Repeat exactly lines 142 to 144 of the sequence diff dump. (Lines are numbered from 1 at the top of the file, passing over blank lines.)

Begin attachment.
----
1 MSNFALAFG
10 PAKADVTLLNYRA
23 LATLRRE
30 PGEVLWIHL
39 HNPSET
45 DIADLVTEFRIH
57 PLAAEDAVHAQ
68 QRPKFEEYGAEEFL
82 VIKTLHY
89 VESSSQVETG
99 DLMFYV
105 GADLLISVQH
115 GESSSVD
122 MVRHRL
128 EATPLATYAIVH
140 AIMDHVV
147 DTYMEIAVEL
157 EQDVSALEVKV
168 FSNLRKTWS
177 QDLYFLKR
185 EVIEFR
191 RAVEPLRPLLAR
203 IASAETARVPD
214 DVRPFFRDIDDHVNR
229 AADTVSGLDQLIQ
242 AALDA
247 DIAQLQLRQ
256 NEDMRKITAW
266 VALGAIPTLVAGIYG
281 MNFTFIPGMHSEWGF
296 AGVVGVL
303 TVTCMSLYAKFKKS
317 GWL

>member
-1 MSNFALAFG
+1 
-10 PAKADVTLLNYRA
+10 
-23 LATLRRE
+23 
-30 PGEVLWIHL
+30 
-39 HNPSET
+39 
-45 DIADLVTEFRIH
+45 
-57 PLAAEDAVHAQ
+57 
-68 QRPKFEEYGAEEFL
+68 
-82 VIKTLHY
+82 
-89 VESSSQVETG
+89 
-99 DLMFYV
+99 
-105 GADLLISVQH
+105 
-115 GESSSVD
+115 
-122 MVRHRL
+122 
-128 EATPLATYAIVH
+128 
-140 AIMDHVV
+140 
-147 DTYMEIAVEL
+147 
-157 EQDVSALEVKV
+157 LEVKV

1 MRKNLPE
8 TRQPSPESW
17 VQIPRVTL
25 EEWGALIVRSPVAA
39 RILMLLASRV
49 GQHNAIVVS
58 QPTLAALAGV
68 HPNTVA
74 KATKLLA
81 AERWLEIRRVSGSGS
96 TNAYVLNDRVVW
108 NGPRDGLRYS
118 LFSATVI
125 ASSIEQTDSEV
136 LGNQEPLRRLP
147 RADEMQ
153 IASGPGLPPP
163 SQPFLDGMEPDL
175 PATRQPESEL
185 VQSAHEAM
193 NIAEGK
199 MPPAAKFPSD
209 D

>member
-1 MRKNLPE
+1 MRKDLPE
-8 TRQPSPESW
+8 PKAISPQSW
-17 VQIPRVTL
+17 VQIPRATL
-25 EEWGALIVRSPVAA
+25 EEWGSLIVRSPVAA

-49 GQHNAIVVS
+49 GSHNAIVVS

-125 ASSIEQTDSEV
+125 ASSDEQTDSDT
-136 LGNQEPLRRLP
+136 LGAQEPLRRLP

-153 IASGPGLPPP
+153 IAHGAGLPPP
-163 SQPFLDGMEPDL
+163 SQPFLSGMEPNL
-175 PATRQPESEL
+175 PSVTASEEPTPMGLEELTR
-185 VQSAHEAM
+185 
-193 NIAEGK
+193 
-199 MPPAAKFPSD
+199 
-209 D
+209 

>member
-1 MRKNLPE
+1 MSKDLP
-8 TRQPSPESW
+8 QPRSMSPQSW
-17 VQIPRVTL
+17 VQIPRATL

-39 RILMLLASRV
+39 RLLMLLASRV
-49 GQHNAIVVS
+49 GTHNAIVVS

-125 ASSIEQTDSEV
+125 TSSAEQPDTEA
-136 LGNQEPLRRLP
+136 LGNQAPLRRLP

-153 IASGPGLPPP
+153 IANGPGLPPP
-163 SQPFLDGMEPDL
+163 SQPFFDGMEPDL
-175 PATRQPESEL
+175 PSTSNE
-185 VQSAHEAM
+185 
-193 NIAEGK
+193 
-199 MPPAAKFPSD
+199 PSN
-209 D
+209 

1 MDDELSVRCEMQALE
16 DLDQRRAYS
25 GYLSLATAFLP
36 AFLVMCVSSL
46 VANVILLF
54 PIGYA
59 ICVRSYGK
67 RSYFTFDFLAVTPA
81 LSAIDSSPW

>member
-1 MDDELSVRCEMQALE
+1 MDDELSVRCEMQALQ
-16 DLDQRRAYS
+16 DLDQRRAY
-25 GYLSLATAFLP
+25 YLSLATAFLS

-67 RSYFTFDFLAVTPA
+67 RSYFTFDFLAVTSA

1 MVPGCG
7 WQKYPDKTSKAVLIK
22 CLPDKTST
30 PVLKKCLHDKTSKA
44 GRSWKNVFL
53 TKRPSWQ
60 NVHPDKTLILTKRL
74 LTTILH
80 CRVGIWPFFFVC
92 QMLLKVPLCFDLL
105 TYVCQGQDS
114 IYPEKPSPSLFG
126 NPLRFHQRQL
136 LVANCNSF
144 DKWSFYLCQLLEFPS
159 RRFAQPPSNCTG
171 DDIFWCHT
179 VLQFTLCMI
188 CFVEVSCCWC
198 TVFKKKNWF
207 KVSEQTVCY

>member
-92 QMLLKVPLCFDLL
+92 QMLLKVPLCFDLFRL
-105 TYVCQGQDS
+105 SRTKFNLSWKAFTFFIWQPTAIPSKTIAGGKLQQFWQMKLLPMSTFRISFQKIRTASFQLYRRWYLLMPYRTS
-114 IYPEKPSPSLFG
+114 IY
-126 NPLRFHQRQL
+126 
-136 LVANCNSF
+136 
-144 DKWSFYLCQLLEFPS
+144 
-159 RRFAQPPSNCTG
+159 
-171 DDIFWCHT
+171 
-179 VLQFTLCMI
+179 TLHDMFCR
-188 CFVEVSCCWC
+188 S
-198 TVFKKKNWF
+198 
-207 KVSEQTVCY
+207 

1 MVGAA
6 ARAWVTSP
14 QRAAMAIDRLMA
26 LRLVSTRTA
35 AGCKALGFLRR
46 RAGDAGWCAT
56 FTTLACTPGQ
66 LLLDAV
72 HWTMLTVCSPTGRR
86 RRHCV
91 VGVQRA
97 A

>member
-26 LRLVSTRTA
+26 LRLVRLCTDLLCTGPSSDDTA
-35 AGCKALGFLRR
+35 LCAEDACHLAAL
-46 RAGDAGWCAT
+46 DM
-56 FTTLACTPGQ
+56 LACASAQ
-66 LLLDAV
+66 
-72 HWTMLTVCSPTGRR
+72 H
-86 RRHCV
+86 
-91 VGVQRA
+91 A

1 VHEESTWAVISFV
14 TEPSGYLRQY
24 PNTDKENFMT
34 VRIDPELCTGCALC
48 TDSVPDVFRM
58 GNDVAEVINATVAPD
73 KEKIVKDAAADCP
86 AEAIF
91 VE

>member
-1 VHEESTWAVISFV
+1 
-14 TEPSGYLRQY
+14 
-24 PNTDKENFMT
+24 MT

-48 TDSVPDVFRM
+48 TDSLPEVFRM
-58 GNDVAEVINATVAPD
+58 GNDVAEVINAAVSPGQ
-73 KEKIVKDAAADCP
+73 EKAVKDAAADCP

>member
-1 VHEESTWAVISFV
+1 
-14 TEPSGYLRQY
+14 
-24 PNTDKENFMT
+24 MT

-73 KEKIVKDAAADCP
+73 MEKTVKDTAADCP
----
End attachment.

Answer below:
-175 PATRQPESEL
+175 PSTSNE
-185 VQSAHEAM